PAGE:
The first thought we had was ‘we have to check if this is real.’ We came up with more sanity checks than I’ve ever seen in any other study before.
The cognitive delay, he argued, was likely due to the operation of a network of high-level control areas that were preparing for an upcoming decision long before it entered into conscious awareness. Basically, the brain starts to unconsciously churn in preparation of a decision, and once a set of conditions are met, awareness kicks in, and the movement is made.
In another study, neuroscientist Itzhak Fried put aside the fMRI scanner in favor of digging directly into the brain (so to speak). To that end, he implanted electrodes into the brains of participants in order to record the status of individual neurons — a procedure that gave him an incredibly precise sense of what was going on inside the brain as decisions were being made.His experiment showed that the neurons lit up with activity as much as 1.5 seconds before the participant made a conscious decision to press a button. And with about 700 milliseconds to go, Fried and his team could predict the timing of decisions with nearly 80% accuracy. In some scenarios, he had as much as 90% predictive accuracy.Different experiment, similar result.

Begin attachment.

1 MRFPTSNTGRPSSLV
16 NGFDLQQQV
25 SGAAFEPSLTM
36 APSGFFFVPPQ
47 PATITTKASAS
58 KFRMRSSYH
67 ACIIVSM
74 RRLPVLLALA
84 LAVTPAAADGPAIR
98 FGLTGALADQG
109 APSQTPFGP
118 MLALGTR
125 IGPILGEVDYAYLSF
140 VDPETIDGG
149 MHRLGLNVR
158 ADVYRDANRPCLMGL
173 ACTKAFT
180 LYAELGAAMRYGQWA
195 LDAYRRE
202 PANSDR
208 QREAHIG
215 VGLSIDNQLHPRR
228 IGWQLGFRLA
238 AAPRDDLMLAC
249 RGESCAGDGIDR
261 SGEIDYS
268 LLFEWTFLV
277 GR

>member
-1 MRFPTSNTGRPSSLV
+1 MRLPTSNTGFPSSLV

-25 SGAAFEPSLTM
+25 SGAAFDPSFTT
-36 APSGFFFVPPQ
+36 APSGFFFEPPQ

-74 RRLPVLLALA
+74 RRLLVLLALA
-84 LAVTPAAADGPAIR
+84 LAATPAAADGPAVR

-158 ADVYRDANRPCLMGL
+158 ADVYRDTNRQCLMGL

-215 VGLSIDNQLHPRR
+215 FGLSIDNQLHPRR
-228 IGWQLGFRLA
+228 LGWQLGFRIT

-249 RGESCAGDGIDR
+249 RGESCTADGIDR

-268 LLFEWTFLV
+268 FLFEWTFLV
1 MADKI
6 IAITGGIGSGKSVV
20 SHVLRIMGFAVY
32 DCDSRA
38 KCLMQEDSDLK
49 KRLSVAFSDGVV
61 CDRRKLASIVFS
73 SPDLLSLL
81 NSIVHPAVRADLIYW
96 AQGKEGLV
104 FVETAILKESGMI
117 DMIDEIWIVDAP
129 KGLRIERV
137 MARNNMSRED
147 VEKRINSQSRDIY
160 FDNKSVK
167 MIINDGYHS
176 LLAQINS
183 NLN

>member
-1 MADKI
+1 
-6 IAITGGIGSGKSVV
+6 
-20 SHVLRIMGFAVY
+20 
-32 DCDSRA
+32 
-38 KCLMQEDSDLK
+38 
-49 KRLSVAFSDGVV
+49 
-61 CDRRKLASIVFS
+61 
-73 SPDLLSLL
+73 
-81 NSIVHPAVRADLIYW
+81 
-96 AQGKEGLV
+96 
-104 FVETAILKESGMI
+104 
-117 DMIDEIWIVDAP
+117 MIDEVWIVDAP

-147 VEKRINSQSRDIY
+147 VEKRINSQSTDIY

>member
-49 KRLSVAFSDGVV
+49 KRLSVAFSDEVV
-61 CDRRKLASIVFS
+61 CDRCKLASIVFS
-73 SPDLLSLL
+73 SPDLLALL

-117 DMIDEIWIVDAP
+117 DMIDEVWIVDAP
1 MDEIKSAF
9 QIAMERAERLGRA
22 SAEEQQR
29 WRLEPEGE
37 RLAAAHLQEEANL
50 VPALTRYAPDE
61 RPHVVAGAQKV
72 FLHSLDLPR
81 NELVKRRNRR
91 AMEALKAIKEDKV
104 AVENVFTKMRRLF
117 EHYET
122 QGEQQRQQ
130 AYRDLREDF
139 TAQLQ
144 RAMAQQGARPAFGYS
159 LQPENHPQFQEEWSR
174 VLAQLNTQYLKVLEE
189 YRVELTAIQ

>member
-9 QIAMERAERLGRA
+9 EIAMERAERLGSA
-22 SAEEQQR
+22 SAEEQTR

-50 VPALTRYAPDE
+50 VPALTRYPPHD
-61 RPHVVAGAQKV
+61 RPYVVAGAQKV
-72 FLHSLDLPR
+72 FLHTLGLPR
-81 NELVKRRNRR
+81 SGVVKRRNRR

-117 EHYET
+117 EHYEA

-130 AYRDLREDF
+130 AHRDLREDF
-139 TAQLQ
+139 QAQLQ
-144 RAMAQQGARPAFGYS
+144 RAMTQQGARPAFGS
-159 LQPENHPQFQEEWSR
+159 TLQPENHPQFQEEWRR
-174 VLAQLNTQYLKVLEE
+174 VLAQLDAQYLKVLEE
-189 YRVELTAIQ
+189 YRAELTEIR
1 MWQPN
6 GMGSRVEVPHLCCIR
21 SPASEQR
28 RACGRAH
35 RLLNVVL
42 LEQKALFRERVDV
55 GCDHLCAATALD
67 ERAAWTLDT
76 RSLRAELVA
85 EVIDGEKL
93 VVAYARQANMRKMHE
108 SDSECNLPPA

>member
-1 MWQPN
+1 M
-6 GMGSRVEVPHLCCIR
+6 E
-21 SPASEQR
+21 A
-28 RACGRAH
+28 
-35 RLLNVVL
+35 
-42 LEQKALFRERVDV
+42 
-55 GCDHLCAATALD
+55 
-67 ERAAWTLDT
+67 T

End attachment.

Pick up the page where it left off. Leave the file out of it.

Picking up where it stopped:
Fried surmised that volition arises after a change in internally generated fire rates of neuronal assemblies cross a threshold — and that the medial frontal cortex can signal these decisions before a person is aware of them.